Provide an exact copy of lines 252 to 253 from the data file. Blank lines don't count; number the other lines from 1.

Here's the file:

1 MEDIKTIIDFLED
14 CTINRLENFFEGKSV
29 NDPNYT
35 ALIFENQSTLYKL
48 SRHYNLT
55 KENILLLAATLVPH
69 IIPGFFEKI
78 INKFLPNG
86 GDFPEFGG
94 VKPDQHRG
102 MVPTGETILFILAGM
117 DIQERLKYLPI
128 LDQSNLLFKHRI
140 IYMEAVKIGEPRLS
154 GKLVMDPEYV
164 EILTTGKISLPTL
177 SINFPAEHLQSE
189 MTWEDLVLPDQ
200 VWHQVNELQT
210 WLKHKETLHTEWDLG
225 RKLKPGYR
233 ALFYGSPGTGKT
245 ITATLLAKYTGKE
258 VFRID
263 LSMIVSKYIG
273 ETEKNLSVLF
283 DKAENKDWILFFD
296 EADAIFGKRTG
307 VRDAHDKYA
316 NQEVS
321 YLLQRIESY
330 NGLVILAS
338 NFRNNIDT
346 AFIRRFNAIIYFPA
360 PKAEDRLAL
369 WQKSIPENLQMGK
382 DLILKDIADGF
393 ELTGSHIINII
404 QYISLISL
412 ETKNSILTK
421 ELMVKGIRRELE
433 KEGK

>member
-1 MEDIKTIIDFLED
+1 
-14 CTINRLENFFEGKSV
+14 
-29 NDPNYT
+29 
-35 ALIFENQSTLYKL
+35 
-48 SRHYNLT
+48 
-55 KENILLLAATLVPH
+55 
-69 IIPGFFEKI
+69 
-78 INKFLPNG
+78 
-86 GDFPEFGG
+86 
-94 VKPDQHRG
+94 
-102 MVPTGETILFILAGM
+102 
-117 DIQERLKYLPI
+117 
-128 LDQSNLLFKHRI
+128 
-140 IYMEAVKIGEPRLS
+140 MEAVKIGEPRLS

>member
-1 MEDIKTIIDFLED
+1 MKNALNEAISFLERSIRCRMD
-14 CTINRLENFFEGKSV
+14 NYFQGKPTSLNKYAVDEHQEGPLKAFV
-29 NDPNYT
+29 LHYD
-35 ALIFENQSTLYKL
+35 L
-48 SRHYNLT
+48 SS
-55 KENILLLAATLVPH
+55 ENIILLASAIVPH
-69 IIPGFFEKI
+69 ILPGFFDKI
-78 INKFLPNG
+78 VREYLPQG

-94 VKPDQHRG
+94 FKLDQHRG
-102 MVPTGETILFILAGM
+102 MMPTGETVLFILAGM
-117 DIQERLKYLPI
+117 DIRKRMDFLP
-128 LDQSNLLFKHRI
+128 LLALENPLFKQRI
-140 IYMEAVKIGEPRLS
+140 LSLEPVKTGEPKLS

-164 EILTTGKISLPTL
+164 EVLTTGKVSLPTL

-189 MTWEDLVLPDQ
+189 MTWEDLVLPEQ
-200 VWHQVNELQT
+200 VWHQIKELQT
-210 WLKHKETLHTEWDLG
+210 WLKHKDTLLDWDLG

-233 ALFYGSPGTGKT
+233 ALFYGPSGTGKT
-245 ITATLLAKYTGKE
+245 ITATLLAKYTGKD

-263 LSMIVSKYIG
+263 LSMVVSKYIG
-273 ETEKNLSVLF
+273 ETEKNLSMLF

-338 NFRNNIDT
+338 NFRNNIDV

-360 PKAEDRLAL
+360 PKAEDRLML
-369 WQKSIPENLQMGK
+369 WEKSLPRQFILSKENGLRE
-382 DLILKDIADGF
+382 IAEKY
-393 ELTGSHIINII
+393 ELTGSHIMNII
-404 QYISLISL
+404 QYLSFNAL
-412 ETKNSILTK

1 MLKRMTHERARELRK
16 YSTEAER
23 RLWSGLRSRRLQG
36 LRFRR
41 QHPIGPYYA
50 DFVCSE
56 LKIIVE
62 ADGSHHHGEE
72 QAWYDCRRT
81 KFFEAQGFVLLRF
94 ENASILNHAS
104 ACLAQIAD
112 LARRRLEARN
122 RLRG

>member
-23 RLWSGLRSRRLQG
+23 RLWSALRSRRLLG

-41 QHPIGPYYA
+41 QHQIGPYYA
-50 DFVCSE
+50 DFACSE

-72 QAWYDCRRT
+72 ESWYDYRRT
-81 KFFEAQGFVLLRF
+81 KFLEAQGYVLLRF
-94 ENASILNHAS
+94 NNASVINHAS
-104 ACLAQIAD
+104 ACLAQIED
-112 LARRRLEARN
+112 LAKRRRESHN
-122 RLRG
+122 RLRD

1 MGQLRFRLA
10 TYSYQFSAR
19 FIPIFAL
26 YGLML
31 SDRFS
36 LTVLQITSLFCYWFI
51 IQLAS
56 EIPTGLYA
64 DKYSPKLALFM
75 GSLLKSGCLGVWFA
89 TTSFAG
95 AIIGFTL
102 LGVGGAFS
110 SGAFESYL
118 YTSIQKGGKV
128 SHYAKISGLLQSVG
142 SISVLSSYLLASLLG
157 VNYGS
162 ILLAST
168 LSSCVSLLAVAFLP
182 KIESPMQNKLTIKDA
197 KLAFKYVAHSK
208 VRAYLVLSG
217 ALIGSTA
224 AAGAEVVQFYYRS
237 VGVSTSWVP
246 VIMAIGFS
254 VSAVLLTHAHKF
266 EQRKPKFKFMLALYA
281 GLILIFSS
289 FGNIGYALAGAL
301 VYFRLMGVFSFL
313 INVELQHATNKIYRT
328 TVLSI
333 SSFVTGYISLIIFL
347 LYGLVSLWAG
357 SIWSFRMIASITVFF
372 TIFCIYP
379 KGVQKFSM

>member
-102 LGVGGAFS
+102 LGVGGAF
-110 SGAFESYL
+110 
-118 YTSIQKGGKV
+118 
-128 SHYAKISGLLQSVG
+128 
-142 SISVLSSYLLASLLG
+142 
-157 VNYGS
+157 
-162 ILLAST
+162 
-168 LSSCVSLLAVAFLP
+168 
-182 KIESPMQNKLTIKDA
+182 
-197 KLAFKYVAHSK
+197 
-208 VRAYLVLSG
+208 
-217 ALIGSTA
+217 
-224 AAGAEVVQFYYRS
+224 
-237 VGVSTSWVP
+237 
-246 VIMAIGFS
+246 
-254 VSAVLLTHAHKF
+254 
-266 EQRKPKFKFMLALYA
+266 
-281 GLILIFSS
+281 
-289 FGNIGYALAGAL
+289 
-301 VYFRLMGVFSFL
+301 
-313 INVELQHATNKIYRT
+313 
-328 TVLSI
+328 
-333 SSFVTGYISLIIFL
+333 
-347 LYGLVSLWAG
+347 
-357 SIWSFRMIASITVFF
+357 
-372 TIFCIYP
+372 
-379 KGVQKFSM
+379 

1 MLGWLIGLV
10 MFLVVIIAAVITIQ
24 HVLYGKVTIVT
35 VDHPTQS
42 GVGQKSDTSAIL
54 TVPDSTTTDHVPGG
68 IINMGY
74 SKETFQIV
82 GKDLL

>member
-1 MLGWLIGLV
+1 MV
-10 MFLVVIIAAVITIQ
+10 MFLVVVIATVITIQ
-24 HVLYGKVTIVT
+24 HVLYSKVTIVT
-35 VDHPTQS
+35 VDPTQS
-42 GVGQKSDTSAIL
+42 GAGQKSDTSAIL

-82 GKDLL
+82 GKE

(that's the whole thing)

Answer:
+372 
-379 KGVQKFSM